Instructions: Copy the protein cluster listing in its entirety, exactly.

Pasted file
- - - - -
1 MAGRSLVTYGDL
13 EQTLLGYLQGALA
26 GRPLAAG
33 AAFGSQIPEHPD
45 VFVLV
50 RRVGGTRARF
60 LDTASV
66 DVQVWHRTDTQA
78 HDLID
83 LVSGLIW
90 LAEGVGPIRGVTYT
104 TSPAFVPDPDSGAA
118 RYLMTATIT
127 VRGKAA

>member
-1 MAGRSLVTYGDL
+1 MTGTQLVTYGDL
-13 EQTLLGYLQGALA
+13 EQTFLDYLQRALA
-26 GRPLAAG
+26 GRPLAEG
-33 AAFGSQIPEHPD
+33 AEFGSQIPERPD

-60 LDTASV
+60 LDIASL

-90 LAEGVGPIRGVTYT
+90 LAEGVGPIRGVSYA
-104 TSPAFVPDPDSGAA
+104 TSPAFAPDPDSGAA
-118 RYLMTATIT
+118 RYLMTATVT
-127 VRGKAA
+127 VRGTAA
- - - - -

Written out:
1 MAGRSLVTYGDL
13 EQTLLGYLQGALA
26 GRPLAAG
33 AAFGSQIPEHPD
45 VFVLV
50 RRVGGTRARF
60 LDTASV
66 DVQVWHRTDTQA
78 HDLID
83 LVSGLIW
90 LAEGVGPIRGVTYT
104 TSPAFVPDPDSGAA
118 RYLMTATIT
127 VRGKAA

>member
-1 MAGRSLVTYGDL
+1 MTGTQLVTYGDL
-13 EQTLLGYLQGALA
+13 EQTFLDYLQRALA
-26 GRPLAAG
+26 GRPLAEG
-33 AAFGSQIPEHPD
+33 AEFGSQIPERPD

-60 LDTASV
+60 LDIASL

-90 LAEGVGPIRGVTYT
+90 LAEGVGPIRGVSYA
-104 TSPAFVPDPDSGAA
+104 TSPAFAPDPDSGAA
-118 RYLMTATIT
+118 RYLMTATVT
-127 VRGKAA
+127 VRGTAA